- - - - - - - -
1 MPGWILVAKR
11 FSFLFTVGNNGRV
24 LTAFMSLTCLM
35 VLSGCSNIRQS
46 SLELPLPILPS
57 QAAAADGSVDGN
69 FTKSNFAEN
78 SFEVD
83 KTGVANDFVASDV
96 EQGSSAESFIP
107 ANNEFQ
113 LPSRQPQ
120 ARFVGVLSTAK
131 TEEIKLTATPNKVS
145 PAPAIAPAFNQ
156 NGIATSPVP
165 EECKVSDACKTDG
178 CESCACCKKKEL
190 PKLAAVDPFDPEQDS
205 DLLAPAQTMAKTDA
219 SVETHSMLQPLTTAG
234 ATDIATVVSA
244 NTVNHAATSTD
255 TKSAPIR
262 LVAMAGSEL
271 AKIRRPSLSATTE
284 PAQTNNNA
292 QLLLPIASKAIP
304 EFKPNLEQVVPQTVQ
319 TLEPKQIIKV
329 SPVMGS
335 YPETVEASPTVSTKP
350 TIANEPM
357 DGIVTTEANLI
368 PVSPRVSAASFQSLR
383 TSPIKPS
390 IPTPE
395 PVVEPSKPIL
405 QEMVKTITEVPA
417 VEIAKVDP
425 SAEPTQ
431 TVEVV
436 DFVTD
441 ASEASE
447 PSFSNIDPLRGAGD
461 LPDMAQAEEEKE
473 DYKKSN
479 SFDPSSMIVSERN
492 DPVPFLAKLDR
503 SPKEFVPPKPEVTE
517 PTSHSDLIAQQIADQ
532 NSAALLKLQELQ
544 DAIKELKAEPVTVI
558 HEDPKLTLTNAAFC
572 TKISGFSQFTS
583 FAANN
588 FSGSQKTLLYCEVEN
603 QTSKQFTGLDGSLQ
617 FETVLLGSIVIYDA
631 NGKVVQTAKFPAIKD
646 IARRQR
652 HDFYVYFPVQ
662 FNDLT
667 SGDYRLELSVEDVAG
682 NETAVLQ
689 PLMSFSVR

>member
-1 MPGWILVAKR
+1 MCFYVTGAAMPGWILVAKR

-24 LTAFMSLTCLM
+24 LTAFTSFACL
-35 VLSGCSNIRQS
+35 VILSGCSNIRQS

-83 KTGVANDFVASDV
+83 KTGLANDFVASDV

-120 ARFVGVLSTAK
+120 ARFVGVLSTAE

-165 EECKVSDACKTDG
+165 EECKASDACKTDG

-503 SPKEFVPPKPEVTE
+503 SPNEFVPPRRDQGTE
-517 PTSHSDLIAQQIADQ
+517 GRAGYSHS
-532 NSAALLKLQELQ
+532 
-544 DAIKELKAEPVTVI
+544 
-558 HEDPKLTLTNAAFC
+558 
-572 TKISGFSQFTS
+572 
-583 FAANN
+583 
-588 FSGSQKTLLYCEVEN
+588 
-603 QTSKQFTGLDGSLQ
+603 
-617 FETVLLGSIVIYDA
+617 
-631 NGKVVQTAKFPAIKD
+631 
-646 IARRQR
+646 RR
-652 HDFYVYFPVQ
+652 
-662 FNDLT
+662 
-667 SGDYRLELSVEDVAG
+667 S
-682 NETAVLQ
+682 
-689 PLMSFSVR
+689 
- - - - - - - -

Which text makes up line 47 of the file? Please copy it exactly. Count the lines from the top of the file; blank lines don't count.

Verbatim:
473 DYKKSN